Google Scholar

☀☀☀☀☀ Google Scholar does fast searches of scholarly literature. Key words immediately direct the user to journal articles written by experts. Users can also search by author profiles and citations. Searches can be customized by type of literature (article or case law), date, and location, and further refined. Detailed search tutorials can be found through the easy-to-follow Google News Lab lesson, which provides useful information on every aspect of Scholar. Great for journalists looking for fast access to accurate, detailed information from academic experts. — Victoria Grijalva

Photo by Benjamín Núñez González

Reverse Image Search

☀☀☀☀☀ Google image search has long been the go-to choice for anyone in need of a photo. But many are unaware of its other uses, notably the reverse image search, which can tell you the history and origin of a photo. (Journalists need to know a photo’s source to verify the image, and weed out an altered or fake one). Google News Lab and others, such as, explain how the tool works. Simply, you drag the image into the search bar. You’ll find the image’s online usage dating back as far as Google. — Cole Feinbloom

☀ The idea of the Google News Lab tool to reverse search images is a good one: taking images you may have saved without context and, with any luck, placing where the image originated from. Unfortunately, the tool didn’t work for me. After searching a logo for a local publication — a logo that is featured on Facebook fan pages, websites and blogs — Google’s search engine thought the image might be from the African Union, which also has a circular logo. A second attempt with a different image also failed. While intriguing, this tool has kinks to work out before it can be depended on. — Kelsey Hess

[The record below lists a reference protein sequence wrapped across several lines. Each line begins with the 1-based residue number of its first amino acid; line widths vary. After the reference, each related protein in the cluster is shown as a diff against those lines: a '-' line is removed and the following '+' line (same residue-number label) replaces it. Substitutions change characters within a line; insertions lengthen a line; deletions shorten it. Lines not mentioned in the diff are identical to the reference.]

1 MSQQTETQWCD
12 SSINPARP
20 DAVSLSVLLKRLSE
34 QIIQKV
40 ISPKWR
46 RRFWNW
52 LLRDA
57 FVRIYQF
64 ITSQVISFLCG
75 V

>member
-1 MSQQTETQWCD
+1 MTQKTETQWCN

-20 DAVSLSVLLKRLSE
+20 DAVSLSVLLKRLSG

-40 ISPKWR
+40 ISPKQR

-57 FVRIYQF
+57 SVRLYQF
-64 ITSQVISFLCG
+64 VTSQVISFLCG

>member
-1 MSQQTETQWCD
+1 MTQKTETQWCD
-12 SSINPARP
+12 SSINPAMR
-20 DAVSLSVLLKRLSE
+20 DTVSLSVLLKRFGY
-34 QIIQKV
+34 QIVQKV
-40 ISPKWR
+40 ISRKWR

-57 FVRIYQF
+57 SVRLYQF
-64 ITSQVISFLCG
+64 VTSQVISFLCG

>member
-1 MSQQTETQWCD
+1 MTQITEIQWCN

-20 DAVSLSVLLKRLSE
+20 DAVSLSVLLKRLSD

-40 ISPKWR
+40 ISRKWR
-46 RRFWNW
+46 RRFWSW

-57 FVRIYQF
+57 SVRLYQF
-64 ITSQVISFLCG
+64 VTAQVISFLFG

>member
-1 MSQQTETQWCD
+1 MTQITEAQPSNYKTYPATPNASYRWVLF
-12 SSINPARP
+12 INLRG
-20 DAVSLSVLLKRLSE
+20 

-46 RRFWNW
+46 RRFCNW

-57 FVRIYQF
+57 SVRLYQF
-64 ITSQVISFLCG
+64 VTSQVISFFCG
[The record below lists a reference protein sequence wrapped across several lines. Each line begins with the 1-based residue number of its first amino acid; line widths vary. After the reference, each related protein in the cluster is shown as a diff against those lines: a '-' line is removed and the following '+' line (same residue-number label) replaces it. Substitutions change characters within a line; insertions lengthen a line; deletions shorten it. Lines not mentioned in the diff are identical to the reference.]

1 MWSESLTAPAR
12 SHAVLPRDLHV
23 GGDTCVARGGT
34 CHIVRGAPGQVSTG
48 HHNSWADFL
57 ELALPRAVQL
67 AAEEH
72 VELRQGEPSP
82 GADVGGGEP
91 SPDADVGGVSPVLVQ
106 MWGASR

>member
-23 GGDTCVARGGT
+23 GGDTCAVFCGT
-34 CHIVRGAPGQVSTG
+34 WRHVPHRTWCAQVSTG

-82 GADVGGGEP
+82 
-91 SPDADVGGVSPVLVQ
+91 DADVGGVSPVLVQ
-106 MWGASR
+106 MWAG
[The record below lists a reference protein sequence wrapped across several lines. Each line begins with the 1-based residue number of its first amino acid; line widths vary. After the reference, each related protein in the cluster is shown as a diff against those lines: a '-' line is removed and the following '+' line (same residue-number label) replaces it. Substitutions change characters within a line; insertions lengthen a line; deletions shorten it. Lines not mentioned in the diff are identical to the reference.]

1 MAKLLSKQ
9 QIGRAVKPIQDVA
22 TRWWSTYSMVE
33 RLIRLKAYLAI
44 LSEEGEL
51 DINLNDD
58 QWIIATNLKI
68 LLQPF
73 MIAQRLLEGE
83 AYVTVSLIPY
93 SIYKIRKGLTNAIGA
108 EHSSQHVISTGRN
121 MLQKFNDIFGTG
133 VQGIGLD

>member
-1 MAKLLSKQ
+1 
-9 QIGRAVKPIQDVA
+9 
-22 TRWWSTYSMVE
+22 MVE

☀☀☀☀☀ Reverse Image Search: Most everyone is aware you can use Google to search for images, but many do not know that performing a reverse image search is just as easy. Basically, you click on the camera icon in the search bar and then enter a picture to learn more about it. The tool has multiple ways to search images: right clicking an online image, uploading an image URL or uploading a file. This tool easily allows anyone to access additional information about a photo such as where and when else it has been posted online. As demonstrated in the comprehensive Google News Lab Tutorial, this is a great tool for journalists to use as a fact-checker to verify a photo’s origin. — Melissa Szenda

Image by C_osett / Flickr

Google Public Data Explorer

☀☀ Google Public Data Explorer turns “big data” sets into interactive graphics. You can import data from researchers at The World Economic Forum, for example, and easily see what’s happening with global trends. Journalists can unlock the stories in their own data with graphics and charts. You can preview, share, upload and publish their data sets to the Google Public Data site. Graphics are discussed on message boards and in topic groups. This service works best on a computer as it is not optimized for mobile. The downside: this tool was difficult for me to navigate with its busy design. — Scotty Bara

☀☀☀☀☀ Google’s Public Data Explorer is an easy-to-use online database comprised of datasets and metrics from global sources. Users can search for statistics from trusted sources like the U.S. Census Bureau and the World Bank. After searching a phrase such as “infectious disease,” the data explorer will display results that can be narrowed down by location and date. Data can be displayed in either a bar or line graph, map or bubble diagram, which can be animated. This free tool can easily be customized and saved for use in online publications, which makes it ideal for journalists. — Lauren Hornberger

Google Trends

☀☀☀☀☀ Google Trends is a pathway to interesting facts. The tool allows the user to explore topics that are being widely searched for by Google users. For the 2016 World Series, the tool shows popular stories, a moving graph showing searches over time, the most looked-for players and most-asked questions. Journalists can use this information as data elements to show popular reactions to current events in real time. You can see interest spike during a dramatic game. This is an easy-to-use tool with lots of readable information. – Kelsey Hess